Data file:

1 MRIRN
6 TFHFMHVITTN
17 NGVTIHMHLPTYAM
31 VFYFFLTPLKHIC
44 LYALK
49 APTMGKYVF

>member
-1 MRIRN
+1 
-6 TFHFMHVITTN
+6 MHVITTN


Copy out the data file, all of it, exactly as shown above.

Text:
1 MRIRN
6 TFHFMHVITTN
17 NGVTIHMHLPTYAM
31 VFYFFLTPLKHIC
44 LYALK
49 APTMGKYVF

>member
-1 MRIRN
+1 
-6 TFHFMHVITTN
+6 MHVITTN